July 8, 2015

The World is Changing, IKR?!

It was only a year ago that I learned what LOL means.  I'm not kidding.  I used to think it stood for "Lots of Love."  I finally asked my husband why people would respond to me with LOL.  I just thought it meant they loved what I was saying.  Another one that took me a while to figure out is <3.  I had no idea why people were using this.  Less than 3??  What the heck does that mean?  Was it a religious reference?  Who were the three people I was less than?  I finally asked someone a few months ago.  Weird.

Texting in general took me a l-o-n-g time to understand.  Why wouldn't you just pick up the phone and call?  Why not send an email?  For crying out loud, I was just getting used to my flip phone and then I had to type on a keyboard with keys the size of gnats.

And then there's social media.  I love Facebook.  It's easy, and it's entertaining.  I can just click "like" or write a normal sentence in my status bar, and I'm done.  Twitter is another beast.  What's with all the #s and the @s and the bitlys?  I still have no idea what I'm doing, and I find it interesting that random people "follow" me whom I've never met.  How do they even find me??  Don't get me started on Flickr, Snapchat , and Vine - I'll leave those to the teenie boppers.

The information is infinite when it comes to researching a subject.  Personally, I love research.  I obsess over anything I'm currently into:  buying a car, finding a vacation destination, exploring summer camp options for my kids.  I use the internet to research everything.  Clearly, the rest of the world shares in my obsession.  In 2013, Google reported that they had 2,161,553,000,000 searches on their website.  That breaks down to 5,922,000,000 searches per day last year.  Yikes.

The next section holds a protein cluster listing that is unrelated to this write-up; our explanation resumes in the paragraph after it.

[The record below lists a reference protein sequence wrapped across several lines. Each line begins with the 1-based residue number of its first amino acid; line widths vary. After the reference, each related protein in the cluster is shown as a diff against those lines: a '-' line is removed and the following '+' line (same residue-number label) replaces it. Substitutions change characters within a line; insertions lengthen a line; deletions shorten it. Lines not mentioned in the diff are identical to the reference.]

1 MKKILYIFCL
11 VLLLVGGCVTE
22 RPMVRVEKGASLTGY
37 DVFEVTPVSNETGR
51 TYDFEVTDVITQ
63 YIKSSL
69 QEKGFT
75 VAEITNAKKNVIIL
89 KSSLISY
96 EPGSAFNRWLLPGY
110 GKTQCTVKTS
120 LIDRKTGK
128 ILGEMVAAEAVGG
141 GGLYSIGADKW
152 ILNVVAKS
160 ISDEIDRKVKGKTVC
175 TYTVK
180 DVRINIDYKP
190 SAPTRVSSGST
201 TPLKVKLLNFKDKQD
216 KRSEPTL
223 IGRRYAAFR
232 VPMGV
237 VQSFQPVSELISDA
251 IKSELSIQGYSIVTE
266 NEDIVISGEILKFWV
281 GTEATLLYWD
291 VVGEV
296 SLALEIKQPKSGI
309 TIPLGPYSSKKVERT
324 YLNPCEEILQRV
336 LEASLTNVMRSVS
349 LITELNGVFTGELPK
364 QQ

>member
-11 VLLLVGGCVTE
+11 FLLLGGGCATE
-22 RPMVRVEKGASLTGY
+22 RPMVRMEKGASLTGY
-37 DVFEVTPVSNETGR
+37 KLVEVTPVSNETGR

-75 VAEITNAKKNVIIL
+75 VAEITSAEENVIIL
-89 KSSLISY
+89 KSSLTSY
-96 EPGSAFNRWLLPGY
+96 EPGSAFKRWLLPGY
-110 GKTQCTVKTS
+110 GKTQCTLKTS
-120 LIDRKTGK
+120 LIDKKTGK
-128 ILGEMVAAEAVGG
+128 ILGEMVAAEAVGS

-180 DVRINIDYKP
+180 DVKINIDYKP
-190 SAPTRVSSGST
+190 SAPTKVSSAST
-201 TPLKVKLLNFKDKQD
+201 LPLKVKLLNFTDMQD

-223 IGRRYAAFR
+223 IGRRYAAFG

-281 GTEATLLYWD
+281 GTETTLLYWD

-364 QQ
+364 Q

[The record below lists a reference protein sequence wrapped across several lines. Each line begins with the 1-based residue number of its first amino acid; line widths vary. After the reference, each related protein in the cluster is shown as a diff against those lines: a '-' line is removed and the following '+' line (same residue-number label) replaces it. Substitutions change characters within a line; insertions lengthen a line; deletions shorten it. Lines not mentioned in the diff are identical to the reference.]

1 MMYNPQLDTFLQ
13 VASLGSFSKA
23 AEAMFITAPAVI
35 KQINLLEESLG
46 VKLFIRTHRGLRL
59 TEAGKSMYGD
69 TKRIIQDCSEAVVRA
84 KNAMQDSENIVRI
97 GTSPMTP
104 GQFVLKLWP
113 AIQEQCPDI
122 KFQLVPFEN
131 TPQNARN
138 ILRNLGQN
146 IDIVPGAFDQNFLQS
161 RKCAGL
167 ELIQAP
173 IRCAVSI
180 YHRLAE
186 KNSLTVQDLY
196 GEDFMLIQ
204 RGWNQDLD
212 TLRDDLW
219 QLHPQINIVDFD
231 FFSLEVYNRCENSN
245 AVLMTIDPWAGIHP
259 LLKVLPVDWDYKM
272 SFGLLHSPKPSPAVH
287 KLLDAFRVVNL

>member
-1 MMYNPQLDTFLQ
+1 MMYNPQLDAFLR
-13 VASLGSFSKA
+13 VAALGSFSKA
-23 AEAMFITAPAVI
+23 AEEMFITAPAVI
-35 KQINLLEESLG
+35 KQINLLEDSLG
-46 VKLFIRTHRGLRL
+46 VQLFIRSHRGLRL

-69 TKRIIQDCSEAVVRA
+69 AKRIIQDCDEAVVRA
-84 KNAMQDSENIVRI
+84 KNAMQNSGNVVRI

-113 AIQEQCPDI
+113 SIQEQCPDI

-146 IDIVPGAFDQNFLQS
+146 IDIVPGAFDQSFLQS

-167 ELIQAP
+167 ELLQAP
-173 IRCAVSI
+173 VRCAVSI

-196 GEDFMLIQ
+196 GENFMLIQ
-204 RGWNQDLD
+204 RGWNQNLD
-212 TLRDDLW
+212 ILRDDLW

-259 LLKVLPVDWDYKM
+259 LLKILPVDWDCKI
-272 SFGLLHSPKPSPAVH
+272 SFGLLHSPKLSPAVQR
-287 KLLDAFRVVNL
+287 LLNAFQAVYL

For people who grew up in the twentieth century, the internet, texting and social media are still fairly new concepts.  As kids in the Nineteens (that's how my kids refer to the 20th Century), we didn't have any of these things.  We talked on a phone with a cord.  We left messages on answering machines and tried to leave a clever recording for our incoming callers ("Wait for the beep.  You gotta leave your name, you gotta leave your numba.").  Our research was done strictly in the library with use of the card catalog.  We had to type our papers on a typewriter, and when we got really cool, a word processor.  We didn't have electronics consuming us at every moment.  We had to talk and make eye contact and use full sentences.

The point is that we've changed the way we communicate and discover.  Gone are the days when somebody looks through the paper for a home (unless your name is Ester and you are 98).  The real estate section of the paper barely exists.  People search for homes (and cars and hotels and summer camps, etc., etc.) online.  In fact, 96% of people start their home search online.  And the information you can find is limitless.  There are websites, search engines, articles, tweets and YouTube videos about homes on the market.  You can take a tour of a home without ever stepping foot inside.  You can read statistics such as days on market and price-per-square foot.  You can even see a satellite shot of the house to make sure it's not backing up to a busy road or the neighbor's jacked-up rusted truck.

How does this affect you?  Well, it really affects me more as a Realtor than it does you.  I have to make a home shine from top to bottom through pictures and video.  I have to make sure that a home is splashed on every website and social media outlet as possible (over 400 to be exact).  I have to text. I have to Facebook. I have to Tweet.  I have to YouTube.  And I have to write world-famous blogs.



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